How do you know if you’re making a difference that matters?

This is the year that everything seems to matter— and yet no one knows if what they do day-to-day matters very much at all. It’s certainly the paradox of our time and especially for teachers. I think it’s important to reflect on our everyday practice and put into question our views about the purpose of education and how we engage young people.

Jacob Needleman writes about an all too typical experience:

“There they were, about fifteen boys and girls, there I was—talking, talking, talking. I couldn’t stop talking. Hands started waving in the air and I finally called on one of the students. But no sooner did she start to bring her question out that I steamrolled over it with an answer that left her absolutely no room for further questioning. I went on talking, amusingly, animatedly bringing in Plato’s cave here, the Upanishads there… Time flew by. The bell rang and suddenly the class was over. That was it, that was all. As the students cheerfully filed past me and I smiled to each of them, exchanging a few informal remarks, I began to realize in my gut what had happened. To be precise: nothing.”

This fiasco, as Needleman called it, propelled him to engage in deep reflection and eventually to take on a high school class in San Francisco after years of teaching at the college level. Later he writes, “My task is to engage that part of them that needs to achieve while calling gently to the part that dreams of Truth.”

Needleman designs his philosophy class around enduring questions that he categorizes as “real, gut-level questions of life that often students are not free to address in educational institutions.” Questions such as:

Why are we here?

Why are we given more advanced brains than other animals?

Is taking another human life ever justified?

What is a human being?

What can we hope for?

Who am I?

What is love?

While I read Needleman’s words in a thin book I found on a cluttered shelf at Strand bookstore (Schools with Spirit: Nurturing the Inner Lives of Children and Teachers, edited by Linda Lantieri) I inhale and exhale deeply. I am inspired and reassured. It is so easy to question.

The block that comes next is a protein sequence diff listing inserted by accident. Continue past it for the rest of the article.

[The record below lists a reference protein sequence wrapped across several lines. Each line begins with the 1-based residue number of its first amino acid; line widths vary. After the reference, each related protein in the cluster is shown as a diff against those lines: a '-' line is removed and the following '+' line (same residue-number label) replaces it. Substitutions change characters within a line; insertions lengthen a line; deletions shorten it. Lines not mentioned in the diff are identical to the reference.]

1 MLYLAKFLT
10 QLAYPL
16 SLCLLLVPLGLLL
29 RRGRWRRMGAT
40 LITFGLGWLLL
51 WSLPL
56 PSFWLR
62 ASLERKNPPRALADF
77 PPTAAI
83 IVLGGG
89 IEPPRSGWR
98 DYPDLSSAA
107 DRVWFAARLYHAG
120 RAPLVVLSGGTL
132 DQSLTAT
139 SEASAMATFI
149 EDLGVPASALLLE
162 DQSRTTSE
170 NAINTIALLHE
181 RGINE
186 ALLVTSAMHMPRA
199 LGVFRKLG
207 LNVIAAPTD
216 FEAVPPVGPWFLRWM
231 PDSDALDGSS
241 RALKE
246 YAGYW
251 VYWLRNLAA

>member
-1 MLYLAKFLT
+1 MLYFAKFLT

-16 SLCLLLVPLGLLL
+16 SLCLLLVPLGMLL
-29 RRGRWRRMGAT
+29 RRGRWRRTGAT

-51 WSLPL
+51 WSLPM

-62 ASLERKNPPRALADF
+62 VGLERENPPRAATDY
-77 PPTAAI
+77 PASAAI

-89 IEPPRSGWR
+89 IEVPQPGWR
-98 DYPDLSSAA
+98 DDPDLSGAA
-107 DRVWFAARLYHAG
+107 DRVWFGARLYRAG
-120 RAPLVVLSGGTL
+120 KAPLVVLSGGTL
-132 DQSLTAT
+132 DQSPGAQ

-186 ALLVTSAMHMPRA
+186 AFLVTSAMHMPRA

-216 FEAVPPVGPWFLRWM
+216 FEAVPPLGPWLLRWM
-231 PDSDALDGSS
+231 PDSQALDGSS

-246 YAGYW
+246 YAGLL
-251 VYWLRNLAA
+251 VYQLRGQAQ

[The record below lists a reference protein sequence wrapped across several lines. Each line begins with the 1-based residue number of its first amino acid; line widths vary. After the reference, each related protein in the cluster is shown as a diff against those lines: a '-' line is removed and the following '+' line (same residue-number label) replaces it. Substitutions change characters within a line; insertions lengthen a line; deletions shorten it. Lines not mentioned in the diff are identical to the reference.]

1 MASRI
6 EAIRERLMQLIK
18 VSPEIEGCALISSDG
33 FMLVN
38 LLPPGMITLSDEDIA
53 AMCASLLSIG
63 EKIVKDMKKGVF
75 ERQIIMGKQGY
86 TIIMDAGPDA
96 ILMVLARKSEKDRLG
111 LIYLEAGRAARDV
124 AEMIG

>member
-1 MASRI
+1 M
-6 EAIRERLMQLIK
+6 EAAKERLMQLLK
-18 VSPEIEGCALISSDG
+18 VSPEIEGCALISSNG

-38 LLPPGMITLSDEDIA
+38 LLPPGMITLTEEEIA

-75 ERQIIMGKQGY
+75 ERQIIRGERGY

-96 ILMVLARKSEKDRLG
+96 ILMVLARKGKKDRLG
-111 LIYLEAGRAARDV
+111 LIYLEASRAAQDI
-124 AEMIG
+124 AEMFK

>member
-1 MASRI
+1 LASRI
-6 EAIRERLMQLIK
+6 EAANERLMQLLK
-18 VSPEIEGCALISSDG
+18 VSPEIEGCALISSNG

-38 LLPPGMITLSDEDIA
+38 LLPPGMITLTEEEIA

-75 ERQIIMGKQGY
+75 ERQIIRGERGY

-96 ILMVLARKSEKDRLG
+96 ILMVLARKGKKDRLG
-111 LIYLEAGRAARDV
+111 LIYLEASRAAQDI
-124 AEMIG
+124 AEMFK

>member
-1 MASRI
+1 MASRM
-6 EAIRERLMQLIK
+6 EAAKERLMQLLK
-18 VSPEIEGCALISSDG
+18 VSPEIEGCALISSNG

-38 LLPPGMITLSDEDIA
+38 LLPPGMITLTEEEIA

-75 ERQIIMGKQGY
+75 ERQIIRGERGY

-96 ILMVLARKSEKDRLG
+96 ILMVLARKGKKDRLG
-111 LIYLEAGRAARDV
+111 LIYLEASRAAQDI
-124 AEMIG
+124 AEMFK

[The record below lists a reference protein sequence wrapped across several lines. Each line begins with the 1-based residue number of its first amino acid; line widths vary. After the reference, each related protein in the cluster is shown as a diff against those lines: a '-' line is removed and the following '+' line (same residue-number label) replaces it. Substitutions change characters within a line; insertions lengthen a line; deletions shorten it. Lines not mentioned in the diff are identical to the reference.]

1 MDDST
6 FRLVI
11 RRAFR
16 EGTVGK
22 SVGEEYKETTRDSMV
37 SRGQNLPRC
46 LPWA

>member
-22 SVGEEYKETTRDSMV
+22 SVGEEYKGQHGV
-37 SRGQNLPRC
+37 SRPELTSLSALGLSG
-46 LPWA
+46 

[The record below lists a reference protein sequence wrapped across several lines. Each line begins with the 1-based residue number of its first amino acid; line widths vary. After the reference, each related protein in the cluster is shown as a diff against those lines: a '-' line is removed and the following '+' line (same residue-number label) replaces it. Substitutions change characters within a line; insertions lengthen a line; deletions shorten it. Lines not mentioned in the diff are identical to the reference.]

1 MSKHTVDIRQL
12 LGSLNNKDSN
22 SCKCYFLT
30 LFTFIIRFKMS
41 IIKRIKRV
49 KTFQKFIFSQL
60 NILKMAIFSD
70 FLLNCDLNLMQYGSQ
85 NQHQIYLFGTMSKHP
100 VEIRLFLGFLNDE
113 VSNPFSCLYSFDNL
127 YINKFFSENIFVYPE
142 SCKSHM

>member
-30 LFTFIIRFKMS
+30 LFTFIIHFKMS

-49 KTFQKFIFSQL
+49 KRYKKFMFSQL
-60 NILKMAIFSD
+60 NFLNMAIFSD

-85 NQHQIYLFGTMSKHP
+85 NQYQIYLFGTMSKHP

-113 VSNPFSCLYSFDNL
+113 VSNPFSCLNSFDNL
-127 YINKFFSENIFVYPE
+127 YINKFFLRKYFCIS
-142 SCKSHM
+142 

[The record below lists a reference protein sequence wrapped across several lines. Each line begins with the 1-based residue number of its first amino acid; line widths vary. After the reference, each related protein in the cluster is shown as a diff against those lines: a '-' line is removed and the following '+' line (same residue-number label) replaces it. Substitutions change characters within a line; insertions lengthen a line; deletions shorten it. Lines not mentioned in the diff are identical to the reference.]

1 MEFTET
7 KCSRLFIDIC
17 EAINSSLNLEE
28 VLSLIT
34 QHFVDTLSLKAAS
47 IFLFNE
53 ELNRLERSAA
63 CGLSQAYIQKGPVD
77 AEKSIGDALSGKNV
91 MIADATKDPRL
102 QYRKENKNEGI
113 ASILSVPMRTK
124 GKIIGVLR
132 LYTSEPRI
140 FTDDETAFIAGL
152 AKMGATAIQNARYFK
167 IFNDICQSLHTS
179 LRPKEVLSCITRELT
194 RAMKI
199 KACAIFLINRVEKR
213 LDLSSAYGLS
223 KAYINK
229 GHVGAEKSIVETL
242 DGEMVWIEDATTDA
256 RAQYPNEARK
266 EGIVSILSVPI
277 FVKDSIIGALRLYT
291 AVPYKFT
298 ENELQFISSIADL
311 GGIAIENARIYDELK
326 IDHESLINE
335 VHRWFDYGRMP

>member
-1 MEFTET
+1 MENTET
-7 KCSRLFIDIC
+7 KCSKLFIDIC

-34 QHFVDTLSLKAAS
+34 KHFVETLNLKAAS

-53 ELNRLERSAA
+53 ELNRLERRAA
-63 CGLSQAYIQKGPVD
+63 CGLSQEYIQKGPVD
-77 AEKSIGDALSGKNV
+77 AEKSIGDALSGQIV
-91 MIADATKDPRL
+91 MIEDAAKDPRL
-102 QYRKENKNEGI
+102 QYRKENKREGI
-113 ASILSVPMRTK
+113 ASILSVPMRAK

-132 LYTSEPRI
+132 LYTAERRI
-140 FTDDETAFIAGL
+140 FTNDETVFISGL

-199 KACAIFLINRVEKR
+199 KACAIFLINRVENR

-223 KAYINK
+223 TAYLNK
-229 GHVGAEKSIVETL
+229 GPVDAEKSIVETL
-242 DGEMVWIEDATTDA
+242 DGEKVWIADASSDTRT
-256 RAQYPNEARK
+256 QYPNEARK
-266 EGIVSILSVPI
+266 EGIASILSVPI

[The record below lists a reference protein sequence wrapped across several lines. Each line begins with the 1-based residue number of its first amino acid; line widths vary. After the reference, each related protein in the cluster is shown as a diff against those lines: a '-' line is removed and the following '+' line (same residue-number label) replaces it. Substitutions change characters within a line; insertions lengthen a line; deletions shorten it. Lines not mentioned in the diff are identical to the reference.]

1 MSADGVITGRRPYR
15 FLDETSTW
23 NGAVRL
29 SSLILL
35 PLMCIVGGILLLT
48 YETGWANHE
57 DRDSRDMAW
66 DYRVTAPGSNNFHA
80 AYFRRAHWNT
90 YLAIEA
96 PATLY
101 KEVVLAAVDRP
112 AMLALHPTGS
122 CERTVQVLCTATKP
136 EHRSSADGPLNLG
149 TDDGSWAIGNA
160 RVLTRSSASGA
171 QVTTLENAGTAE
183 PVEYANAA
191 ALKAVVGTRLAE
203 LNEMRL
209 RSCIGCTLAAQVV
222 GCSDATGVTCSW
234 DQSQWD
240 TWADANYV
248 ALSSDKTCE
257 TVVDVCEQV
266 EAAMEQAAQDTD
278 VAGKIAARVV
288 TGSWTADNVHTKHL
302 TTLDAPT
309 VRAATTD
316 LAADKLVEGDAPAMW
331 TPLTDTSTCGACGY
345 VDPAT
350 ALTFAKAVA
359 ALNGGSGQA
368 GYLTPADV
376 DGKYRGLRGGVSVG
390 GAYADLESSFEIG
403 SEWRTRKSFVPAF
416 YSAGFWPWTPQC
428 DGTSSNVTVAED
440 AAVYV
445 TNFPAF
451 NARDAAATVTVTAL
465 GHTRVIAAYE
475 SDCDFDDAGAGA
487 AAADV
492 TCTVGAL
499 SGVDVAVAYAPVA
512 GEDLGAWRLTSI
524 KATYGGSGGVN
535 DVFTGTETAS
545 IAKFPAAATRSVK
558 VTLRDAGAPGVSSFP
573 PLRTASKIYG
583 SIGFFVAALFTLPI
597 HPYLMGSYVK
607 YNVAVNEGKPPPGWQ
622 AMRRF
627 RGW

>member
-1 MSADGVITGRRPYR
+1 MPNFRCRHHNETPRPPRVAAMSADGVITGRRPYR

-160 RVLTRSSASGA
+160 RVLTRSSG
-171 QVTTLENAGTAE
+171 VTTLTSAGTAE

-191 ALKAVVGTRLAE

This is a message to all my fellow writers, philosophers and teachers out there who feel deeply about the quality and character of life. What matters is your willingness to inquire within and to find the magic that transforms the outer world through honest, everyday practice. It is keeping humanity at the center of all things.

Sometimes we are stuck in a place where we have to ask: How do I break through this robotic stance? How do I metamorphose this lifeless, sterile, empty space, this institutionalized public space into a personalized, soul-searching, heartbreaking, life-altering space where the spark of curiosity dances through us continuously?

It is easy to get bullied or brow beaten especially considering the real challenges of teaching and learning. It is easy to be fooled into thinking that examining, exploring, honoring, nurturing the quality of our character, our souls, the core of our human existence is somehow someone else’s job or not so important.

Mathematics, science, ELA and technology are important, but not so much if we do not have the capacity to use knowledge in an ethical and mindful way so that we better our world, ensure we are working for peace. Without an investment in the soul work of teaching every day, in nurturing a sense of belonging, purpose, meaning, and value for all life– we may be accidentally contributing to the self-destructive, violent, and hateful behavior we see tormenting our nation.

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